Donald Trump's victory added a great deal of uncertainty to the market outlook.
Following his generally conciliatory victory speech in the early hours of Wednesday morning, US equity markets rebounded along with the dollar, while US Treasury yields rose more rapidly.
Emerging market equities pulled back. On net, the bottom line is that, for most investors, election week 2016 saw some nice stock market gains.
However, it is worth asking whether investors are, yet again, underestimating uncertainty. There are at least three issues worth considering:
First, while Trump's tone has been conciliatory since the election, his many changes of position during the election campaign beg the question of how aggressively he is going to pursue his stated agenda.
In a speech delivered at Gettysburg in late October, he promised on his first day in office to direct his Treasury Secretary to label China a currency manipulator and announce his intention to renegotiate or withdraw from NAFTA.
He also planned to begin to build a wall on the Mexican border and start rounding up more than two million illegal immigrants with criminal records. Needless to say, the Chinese, Mexicans and Canadians would not take kindly to any of this and an early, all-out trade war could have significantly negative implications for both the US and global economies.
It may be that on these issues, and others such as the Affordable Care Act or the Iranian Nuclear deal, the new president takes a much more pragmatic approach than he espoused on the campaign trail. However, with such a wide range of issues, it is not certain that he will do so in all cases. And, as with all new presidents, it is also not clear how he might react to the various crises that will inevitably emerge on his watch.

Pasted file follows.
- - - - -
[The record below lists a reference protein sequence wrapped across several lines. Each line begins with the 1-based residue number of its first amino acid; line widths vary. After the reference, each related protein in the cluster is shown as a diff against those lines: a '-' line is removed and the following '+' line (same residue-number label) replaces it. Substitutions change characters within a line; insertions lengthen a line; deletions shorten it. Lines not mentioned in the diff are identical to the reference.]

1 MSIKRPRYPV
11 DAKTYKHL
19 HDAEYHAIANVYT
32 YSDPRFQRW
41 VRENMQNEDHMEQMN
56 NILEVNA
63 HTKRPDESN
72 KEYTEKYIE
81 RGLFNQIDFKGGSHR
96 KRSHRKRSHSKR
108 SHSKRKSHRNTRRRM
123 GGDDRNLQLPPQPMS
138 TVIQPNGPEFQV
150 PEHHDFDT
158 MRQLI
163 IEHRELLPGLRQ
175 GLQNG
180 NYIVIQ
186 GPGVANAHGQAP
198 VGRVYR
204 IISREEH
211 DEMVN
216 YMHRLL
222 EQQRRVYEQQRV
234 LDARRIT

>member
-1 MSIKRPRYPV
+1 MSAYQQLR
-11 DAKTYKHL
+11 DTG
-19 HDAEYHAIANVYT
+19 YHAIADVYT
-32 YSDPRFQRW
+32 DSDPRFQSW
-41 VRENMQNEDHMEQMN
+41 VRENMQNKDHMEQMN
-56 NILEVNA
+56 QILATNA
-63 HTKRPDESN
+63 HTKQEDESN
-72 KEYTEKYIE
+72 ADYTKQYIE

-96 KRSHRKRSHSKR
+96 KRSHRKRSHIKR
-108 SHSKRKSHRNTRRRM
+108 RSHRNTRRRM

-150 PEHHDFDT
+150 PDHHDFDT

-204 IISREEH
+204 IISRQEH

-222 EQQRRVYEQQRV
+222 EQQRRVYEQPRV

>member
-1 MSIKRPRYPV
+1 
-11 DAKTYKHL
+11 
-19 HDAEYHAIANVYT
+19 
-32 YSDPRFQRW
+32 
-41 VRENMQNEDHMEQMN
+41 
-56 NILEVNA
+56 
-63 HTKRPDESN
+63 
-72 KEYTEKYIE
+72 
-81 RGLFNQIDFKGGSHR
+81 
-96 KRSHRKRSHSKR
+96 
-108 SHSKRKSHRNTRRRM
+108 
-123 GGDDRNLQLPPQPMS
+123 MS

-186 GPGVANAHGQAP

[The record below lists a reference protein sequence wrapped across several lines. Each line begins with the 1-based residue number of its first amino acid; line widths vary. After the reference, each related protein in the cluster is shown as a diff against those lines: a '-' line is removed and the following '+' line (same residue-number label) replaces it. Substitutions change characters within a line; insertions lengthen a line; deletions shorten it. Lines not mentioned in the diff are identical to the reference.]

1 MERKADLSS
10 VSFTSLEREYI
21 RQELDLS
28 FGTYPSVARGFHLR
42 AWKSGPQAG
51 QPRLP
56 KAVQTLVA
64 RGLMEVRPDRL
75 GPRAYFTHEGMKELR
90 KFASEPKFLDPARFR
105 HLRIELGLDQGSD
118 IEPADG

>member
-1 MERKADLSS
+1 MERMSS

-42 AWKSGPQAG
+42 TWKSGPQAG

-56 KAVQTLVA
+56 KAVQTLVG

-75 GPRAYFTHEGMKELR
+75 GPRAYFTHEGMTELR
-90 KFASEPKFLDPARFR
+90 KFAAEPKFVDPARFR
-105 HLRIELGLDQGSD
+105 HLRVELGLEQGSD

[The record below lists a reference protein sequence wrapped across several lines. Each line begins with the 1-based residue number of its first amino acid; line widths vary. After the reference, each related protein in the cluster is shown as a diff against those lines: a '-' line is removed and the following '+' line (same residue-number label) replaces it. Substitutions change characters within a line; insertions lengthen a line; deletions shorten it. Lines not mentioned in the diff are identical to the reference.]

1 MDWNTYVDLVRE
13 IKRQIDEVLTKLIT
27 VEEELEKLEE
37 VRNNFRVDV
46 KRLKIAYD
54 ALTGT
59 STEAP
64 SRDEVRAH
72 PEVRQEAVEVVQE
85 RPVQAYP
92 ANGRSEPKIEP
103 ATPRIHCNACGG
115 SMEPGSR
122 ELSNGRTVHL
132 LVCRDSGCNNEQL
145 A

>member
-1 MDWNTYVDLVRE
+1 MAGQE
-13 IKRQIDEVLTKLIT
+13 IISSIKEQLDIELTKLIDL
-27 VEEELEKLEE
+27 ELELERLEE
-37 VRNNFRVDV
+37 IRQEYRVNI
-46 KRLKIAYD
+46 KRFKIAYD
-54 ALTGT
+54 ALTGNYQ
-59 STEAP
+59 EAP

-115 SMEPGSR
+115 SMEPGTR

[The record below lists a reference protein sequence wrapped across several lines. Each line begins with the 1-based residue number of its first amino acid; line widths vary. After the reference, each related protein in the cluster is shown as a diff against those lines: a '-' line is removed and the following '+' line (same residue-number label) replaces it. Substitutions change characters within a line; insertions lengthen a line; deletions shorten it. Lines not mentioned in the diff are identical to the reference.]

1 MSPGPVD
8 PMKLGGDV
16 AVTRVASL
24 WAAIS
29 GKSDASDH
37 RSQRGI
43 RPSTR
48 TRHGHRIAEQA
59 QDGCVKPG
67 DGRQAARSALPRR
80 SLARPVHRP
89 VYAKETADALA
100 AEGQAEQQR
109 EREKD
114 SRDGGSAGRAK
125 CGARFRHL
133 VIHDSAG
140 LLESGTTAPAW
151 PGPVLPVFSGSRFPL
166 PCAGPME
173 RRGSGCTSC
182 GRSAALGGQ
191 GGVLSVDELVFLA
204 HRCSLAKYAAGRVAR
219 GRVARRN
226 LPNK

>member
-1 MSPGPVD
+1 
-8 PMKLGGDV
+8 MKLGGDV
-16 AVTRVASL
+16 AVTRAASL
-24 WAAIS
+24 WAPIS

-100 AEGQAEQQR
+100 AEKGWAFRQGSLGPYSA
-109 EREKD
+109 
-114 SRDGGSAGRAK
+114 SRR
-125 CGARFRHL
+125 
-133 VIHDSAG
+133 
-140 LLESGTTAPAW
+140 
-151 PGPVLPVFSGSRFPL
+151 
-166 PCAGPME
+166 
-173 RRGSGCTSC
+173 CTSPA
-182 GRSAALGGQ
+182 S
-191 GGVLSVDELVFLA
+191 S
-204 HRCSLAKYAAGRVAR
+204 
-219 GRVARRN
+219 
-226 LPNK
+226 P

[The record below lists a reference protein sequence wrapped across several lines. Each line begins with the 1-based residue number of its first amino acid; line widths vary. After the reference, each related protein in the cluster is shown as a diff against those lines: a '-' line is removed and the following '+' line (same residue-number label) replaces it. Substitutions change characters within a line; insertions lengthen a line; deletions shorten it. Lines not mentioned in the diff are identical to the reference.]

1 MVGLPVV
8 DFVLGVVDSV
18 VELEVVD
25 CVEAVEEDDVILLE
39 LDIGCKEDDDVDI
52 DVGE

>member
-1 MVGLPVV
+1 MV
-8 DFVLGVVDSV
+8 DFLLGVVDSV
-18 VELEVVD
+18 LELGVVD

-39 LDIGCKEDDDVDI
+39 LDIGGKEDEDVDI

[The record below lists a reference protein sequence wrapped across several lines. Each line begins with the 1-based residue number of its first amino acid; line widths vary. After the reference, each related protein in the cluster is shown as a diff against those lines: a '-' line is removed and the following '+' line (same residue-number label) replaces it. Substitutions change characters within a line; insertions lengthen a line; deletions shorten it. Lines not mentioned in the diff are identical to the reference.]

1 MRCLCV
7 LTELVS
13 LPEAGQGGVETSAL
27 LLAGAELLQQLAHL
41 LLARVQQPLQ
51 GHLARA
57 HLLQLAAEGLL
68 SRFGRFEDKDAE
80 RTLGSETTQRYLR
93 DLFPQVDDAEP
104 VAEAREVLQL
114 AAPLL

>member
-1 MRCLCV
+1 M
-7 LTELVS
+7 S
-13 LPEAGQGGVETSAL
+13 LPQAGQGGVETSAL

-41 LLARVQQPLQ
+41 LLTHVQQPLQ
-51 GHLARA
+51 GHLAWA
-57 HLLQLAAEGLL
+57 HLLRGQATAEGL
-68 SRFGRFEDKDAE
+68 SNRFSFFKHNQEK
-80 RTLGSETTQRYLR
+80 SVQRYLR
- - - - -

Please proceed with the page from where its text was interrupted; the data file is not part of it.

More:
A second uncertainty concerns the degree of cooperation he will get from Congress. On the one hand, the Republican party has never been more dominant in American politics. It controls the White House, the Senate, the House of Representatives, 33 of the 50 state governorships and 68 of 99 state legislatures.
Moreover, by avoiding confirmation hearings on President Obama's nominee to the Supreme Court, it has ensured that at least five of the nine Supreme Court justices in 2017 will be Republican appointees.
However, many in the Republican establishment fought hard to try to ensure that Donald Trump was not their nominee. Apart from personal differences with Trump as a candidate, they tend to be far more in favour of free trade and against big deficits than the president elect. Will they acquiesce to his agenda or try to water it down or block parts of it entirely?
FEDERAL DEFICIT IS RISING
A third uncertainty surrounds the impact of Trump's fiscal policy proposals on the economy and financial markets. These proposals are predicated on the idea that the US economy is seriously underperforming its potential and is in need of a big fiscal stimulus.